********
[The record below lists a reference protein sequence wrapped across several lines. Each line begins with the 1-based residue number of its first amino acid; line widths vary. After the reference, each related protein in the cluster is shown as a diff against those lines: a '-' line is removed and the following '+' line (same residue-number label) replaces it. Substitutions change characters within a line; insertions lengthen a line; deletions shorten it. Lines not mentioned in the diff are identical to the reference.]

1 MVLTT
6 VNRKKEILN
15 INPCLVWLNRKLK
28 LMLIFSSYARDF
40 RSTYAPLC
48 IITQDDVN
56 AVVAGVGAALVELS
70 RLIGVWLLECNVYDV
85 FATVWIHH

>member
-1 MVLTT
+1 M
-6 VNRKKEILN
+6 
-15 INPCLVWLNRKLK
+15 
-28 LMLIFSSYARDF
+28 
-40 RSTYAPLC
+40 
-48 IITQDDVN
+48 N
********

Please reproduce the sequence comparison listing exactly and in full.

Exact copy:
[The record below lists a reference protein sequence wrapped across several lines. Each line begins with the 1-based residue number of its first amino acid; line widths vary. After the reference, each related protein in the cluster is shown as a diff against those lines: a '-' line is removed and the following '+' line (same residue-number label) replaces it. Substitutions change characters within a line; insertions lengthen a line; deletions shorten it. Lines not mentioned in the diff are identical to the reference.]

1 MVLTT
6 VNRKKEILN
15 INPCLVWLNRKLK
28 LMLIFSSYARDF
40 RSTYAPLC
48 IITQDDVN
56 AVVAGVGAALVELS
70 RLIGVWLLECNVYDV
85 FATVWIHH

>member
-1 MVLTT
+1 M
-6 VNRKKEILN
+6 
-15 INPCLVWLNRKLK
+15 
-28 LMLIFSSYARDF
+28 
-40 RSTYAPLC
+40 
-48 IITQDDVN
+48 N